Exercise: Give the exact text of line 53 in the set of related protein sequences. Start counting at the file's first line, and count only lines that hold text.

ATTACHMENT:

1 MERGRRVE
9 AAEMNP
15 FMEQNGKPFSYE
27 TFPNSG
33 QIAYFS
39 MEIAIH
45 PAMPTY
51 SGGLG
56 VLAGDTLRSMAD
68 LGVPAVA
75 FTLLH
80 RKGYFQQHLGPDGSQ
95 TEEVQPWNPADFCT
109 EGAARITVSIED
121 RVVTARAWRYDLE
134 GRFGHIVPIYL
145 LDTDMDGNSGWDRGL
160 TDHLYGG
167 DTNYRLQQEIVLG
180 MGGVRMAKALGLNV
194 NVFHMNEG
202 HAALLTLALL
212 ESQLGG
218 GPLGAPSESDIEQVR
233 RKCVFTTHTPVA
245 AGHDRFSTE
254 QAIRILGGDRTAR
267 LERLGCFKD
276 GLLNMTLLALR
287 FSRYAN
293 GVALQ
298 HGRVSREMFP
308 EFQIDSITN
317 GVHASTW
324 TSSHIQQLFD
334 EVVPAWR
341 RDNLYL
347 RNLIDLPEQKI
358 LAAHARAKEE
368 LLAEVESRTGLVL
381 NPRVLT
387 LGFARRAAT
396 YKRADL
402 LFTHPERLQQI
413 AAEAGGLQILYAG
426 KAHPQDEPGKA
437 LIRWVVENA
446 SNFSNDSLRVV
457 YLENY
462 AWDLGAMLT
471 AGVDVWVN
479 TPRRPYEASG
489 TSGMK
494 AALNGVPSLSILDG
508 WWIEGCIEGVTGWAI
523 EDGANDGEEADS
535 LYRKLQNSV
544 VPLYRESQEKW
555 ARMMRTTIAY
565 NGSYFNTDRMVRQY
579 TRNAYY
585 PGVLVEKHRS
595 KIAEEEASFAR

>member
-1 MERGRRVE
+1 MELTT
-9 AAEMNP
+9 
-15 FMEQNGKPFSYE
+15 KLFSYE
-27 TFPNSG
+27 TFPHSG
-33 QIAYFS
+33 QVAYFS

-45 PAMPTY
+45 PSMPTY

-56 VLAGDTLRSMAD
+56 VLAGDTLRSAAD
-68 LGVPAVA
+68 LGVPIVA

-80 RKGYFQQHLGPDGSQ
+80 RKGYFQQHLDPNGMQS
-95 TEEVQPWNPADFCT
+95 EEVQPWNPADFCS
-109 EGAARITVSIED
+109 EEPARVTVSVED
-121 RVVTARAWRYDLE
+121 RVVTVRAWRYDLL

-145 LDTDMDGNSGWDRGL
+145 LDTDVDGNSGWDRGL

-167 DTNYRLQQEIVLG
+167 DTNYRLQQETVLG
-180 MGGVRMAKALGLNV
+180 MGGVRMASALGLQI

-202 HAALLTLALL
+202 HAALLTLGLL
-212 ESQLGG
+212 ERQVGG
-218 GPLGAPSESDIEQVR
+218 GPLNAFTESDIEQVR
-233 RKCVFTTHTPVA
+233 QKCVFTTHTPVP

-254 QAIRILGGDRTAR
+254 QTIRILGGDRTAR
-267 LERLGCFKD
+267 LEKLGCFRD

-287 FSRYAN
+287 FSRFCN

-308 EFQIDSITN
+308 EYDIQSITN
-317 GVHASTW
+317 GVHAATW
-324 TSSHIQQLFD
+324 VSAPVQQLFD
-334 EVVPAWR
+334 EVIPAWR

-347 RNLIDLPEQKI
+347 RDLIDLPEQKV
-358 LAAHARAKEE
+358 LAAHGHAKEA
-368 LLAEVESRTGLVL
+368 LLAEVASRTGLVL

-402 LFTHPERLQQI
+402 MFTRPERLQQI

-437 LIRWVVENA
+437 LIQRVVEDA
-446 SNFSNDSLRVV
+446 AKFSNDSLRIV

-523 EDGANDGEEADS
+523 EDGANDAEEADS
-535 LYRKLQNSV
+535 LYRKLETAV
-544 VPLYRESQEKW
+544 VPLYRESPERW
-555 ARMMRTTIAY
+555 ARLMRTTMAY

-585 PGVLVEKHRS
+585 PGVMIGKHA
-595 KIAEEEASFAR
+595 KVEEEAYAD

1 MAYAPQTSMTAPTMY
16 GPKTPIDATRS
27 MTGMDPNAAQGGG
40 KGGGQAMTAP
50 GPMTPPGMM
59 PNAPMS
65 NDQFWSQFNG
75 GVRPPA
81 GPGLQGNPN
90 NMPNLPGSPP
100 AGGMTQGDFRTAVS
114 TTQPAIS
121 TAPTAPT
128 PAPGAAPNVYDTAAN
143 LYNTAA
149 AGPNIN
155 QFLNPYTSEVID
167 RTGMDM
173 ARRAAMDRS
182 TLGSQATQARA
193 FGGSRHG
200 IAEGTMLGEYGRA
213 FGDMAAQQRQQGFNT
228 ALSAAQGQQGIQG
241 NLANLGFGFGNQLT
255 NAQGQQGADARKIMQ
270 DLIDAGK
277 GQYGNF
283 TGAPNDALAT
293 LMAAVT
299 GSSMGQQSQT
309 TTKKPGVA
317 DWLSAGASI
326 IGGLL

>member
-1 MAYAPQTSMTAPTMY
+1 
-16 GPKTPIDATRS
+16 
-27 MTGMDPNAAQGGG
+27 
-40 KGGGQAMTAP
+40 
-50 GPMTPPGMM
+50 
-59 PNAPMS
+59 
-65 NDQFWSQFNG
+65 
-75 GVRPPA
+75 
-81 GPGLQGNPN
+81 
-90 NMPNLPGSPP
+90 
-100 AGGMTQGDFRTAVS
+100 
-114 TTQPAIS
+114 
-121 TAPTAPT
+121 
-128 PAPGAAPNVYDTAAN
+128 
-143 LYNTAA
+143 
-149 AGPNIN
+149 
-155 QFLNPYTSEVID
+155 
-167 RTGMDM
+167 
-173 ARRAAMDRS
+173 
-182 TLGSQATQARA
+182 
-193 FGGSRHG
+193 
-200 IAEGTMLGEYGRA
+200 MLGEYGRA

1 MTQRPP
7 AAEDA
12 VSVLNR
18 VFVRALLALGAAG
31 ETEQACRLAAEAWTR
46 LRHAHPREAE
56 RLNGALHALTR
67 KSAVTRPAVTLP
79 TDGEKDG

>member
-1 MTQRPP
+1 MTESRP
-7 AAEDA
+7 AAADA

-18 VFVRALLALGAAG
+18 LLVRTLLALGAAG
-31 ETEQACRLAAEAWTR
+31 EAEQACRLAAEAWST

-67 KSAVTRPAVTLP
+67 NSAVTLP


489 TSGMK